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Long acronyms should be pascal-cased

Visual Studio 2005







Breaking Change


The name of an identifier contains an acronym of three or more uppercase letters.

This rule assumes it has found an acronym when the name contains four uppercase letters in a row, or at the end of the name, three uppercase letters in a row.

By convention, two-letter acronyms use all uppercase letters, and acronyms of three or more characters use Pascal casing. The following examples conform to this naming convention: 'DB', 'CR', 'Cpa', and 'Ecma'. The following examples violate the convention: 'Io', 'XML', and 'DoD', and for non-parameter names, 'xp' and 'cpl'.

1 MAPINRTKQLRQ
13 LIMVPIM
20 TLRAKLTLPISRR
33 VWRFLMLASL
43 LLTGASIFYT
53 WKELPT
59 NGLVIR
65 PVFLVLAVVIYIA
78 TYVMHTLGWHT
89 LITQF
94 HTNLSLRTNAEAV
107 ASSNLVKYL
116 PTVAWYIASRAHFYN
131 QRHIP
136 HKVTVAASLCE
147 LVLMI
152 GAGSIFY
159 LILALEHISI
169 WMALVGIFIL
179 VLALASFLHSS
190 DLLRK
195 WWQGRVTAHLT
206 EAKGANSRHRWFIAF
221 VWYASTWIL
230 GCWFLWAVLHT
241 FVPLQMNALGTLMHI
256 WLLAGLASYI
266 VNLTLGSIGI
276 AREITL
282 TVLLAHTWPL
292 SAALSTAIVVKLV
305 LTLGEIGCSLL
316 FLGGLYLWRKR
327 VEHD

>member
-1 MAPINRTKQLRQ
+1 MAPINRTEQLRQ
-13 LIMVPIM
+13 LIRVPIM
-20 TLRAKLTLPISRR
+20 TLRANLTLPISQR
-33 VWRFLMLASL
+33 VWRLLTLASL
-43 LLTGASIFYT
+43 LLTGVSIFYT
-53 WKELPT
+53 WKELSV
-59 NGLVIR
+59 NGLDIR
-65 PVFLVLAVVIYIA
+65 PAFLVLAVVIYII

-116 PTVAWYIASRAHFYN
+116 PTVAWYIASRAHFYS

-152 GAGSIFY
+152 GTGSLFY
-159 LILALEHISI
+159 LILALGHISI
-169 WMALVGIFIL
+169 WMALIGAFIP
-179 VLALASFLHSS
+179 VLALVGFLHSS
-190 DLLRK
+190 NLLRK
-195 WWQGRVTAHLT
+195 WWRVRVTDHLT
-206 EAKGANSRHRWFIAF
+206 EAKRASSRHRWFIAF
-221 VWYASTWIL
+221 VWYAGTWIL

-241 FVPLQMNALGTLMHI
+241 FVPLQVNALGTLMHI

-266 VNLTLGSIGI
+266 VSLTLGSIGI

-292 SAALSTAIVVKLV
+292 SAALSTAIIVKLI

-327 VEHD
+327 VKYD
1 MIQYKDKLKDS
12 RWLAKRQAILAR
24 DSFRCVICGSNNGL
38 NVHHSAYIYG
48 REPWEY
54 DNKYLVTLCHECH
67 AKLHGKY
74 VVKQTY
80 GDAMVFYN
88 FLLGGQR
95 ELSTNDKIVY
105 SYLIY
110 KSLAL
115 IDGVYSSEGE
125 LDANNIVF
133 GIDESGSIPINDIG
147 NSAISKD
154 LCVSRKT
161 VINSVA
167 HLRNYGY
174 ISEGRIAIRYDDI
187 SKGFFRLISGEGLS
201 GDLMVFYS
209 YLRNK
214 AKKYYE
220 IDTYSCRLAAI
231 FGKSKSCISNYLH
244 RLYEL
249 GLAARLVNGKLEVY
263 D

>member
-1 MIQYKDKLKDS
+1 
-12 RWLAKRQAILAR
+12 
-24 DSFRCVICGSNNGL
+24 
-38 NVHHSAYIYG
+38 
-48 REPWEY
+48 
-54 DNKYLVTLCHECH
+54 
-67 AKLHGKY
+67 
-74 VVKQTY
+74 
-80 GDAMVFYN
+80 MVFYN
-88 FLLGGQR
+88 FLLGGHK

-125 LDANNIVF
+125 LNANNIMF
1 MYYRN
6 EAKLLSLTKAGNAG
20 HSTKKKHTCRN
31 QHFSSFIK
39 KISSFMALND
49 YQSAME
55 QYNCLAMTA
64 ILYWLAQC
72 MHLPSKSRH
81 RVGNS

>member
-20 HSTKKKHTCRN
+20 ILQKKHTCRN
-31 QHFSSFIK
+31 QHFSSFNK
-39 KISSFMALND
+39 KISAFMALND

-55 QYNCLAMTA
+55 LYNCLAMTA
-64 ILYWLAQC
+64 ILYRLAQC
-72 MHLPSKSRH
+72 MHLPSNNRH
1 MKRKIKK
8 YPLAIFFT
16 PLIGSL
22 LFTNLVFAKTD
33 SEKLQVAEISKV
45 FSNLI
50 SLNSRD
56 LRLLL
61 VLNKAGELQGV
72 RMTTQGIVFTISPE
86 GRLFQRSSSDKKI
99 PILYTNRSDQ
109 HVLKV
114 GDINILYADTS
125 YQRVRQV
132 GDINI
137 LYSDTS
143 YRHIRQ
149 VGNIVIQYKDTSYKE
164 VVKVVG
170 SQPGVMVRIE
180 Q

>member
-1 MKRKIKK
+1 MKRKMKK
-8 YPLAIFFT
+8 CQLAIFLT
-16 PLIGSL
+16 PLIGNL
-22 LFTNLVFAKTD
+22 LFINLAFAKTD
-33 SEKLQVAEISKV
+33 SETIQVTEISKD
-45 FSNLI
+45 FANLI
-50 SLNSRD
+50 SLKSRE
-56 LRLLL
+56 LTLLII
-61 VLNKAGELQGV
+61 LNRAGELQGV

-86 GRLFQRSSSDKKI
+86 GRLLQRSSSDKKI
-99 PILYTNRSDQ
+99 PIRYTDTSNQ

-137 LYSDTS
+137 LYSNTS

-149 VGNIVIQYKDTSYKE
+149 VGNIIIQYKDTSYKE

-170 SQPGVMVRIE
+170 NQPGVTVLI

Naming conventions provide a common look for libraries that target the common language runtime. This reduces the learning curve required for new software libraries, and increases customer confidence that the library was developed by someone with expertise in developing managed code.

Change any three-letter acronyms in the name to Pascal case, and change any two-letter acronyms to uppercase.

Do not exclude a warning from this rule.